The actions taken saved the community from the embarrasment of seeing the leaders of this project exposed at their most vulnerable. True, it's not totally transparent, which is usually something to strive for in open source projects. But would we have learnt much from it? Only that everyone's human, everyone gets upset.

    Now that the bans have been lifted, we may get some less-heated discussions on what caused the difference of opinions, which we *may* learn something from. Once everyone's has a chance to cool off a little, they can see that their differences were purely philosophical, and realise that the split was for the best. This can then allow them to present the arguements in a more objective, un-emotional manner. I'd rather read that than something that was said in the heat of the moment.
Re: Catalyst team change
by eric256 (Parson) on May 04, 2006 at 16:50 UTC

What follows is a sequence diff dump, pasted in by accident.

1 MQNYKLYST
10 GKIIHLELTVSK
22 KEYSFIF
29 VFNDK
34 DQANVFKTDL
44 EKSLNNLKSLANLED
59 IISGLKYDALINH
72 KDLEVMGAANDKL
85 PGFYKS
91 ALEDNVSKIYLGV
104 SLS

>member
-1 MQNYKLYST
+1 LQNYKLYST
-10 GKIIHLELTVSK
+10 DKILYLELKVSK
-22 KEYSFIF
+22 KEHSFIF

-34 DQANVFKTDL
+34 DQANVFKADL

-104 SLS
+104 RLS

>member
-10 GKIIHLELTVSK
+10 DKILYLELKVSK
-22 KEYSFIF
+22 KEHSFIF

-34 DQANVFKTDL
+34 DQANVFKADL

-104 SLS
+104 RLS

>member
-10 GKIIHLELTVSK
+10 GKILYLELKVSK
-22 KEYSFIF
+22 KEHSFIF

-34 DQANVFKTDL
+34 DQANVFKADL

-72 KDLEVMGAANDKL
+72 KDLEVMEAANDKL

I'm going to take a moment and expose my ignorance.... Could you link to something/anything about what you are talking about? I googled and searched PM with no sign of what you are atlking about. I have heard the rumors of Catalyst Cataclism, or something like that, but nothing anywhere seems to hint that anything at all has happened. ;)


    ___________
    Eric Hodges
Re: Catalyst team change
by samizdat (Vicar) on May 04, 2006 at 17:40 UTC
    I'm probably the least competent (Perl-wise) of all the people who've already replied, AND I know little of the particular situation under discussion, so take this with a whole box of Morton salt. :) I do, however, have a degree in Sociology and Psych, so I'm going to take a NSH stab at it anyway.